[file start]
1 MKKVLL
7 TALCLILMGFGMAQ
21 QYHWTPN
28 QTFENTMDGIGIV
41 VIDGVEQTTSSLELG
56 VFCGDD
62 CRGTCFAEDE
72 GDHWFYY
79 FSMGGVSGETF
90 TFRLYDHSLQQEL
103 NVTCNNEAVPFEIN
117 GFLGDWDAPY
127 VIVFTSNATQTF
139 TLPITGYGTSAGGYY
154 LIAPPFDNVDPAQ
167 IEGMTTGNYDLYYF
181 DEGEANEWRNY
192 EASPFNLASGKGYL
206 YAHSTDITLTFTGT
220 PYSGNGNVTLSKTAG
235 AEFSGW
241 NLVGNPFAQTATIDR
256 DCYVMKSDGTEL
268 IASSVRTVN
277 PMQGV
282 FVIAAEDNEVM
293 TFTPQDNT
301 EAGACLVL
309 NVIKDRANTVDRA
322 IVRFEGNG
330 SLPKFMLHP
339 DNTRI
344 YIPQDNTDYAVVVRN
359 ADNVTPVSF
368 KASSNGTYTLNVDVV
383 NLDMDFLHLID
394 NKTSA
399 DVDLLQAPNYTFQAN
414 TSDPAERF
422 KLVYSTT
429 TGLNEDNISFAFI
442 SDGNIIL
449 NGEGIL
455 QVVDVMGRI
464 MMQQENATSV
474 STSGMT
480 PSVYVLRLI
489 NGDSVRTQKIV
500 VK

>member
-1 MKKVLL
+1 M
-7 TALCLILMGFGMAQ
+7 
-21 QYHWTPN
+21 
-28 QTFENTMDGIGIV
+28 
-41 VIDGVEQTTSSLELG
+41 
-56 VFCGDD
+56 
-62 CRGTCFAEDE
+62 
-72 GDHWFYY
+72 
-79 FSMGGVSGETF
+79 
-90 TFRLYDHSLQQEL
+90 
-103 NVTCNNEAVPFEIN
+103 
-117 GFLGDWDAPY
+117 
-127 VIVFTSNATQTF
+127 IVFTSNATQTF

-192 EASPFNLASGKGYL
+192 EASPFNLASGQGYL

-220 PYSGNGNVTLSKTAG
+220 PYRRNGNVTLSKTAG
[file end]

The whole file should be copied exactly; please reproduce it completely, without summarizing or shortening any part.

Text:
1 MKKVLL
7 TALCLILMGFGMAQ
21 QYHWTPN
28 QTFENTMDGIGIV
41 VIDGVEQTTSSLELG
56 VFCGDD
62 CRGTCFAEDE
72 GDHWFYY
79 FSMGGVSGETF
90 TFRLYDHSLQQEL
103 NVTCNNEAVPFEIN
117 GFLGDWDAPY
127 VIVFTSNATQTF
139 TLPITGYGTSAGGYY
154 LIAPPFDNVDPAQ
167 IEGMTTGNYDLYYF
181 DEGEANEWRNY
192 EASPFNLASGKGYL
206 YAHSTDITLTFTGT
220 PYSGNGNVTLSKTAG
235 AEFSGW
241 NLVGNPFAQTATIDR
256 DCYVMKSDGTEL
268 IASSVRTVN
277 PMQGV
282 FVIAAEDNEVM
293 TFTPQDNT
301 EAGACLVL
309 NVIKDRANTVDRA
322 IVRFEGNG
330 SLPKFMLHP
339 DNTRI
344 YIPQDNTDYAVVVRN
359 ADNVTPVSF
368 KASSNGTYTLNVDVV
383 NLDMDFLHLID
394 NKTSA
399 DVDLLQAPNYTFQAN
414 TSDPAERF
422 KLVYSTT
429 TGLNEDNISFAFI
442 SDGNIIL
449 NGEGIL
455 QVVDVMGRI
464 MMQQENATSV
474 STSGMT
480 PSVYVLRLI
489 NGDSVRTQKIV
500 VK

>member
-1 MKKVLL
+1 M
-7 TALCLILMGFGMAQ
+7 
-21 QYHWTPN
+21 
-28 QTFENTMDGIGIV
+28 
-41 VIDGVEQTTSSLELG
+41 
-56 VFCGDD
+56 
-62 CRGTCFAEDE
+62 
-72 GDHWFYY
+72 
-79 FSMGGVSGETF
+79 
-90 TFRLYDHSLQQEL
+90 
-103 NVTCNNEAVPFEIN
+103 
-117 GFLGDWDAPY
+117 
-127 VIVFTSNATQTF
+127 IVFTSNATQTF

-192 EASPFNLASGKGYL
+192 EASPFNLASGQGYL

-220 PYSGNGNVTLSKTAG
+220 PYRRNGNVTLSKTAG